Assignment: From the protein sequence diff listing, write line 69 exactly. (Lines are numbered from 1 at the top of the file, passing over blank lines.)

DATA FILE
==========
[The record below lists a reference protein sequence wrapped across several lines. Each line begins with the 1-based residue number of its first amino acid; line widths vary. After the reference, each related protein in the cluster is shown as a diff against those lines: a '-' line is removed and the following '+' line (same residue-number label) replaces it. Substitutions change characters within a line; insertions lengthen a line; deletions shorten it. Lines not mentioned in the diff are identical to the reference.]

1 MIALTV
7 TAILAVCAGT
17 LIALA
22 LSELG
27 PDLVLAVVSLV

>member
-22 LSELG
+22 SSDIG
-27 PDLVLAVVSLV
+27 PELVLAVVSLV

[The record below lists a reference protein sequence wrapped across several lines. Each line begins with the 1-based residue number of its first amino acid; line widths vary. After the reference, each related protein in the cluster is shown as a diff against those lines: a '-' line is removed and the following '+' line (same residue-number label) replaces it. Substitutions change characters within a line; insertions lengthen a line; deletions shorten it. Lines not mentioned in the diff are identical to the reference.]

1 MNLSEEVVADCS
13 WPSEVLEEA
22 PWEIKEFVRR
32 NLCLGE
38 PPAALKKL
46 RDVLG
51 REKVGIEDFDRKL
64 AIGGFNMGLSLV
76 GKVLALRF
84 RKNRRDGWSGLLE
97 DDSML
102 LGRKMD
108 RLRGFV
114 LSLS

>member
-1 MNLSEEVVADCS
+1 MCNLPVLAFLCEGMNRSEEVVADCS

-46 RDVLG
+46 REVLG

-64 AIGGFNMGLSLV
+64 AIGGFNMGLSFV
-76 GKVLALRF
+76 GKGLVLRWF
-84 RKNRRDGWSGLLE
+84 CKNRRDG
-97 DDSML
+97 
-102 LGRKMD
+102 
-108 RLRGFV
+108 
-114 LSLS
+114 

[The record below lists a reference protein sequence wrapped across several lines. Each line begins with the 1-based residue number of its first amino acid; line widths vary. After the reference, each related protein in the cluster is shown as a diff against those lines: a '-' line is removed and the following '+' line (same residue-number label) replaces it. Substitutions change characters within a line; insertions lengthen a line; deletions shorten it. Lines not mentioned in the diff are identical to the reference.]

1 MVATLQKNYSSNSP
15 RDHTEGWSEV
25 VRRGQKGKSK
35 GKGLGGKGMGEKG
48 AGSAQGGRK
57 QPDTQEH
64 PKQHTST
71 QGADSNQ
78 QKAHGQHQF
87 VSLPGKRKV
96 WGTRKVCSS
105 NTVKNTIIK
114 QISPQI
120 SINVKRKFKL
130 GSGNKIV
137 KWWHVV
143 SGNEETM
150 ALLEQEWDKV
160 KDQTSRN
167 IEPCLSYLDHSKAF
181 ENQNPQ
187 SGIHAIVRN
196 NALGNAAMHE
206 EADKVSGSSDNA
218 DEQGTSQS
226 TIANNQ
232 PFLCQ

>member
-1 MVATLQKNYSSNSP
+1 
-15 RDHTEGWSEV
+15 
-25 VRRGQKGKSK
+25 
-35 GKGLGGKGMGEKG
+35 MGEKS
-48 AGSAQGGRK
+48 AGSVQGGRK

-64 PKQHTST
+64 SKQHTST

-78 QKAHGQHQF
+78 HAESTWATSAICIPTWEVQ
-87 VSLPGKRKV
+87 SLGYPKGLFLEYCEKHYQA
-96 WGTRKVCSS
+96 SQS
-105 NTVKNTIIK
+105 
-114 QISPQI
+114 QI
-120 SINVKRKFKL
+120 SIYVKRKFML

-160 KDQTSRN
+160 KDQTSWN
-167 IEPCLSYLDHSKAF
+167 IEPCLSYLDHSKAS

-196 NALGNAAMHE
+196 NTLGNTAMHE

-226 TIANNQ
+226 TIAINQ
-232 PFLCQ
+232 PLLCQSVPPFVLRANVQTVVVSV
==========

196 NALGNAAMHE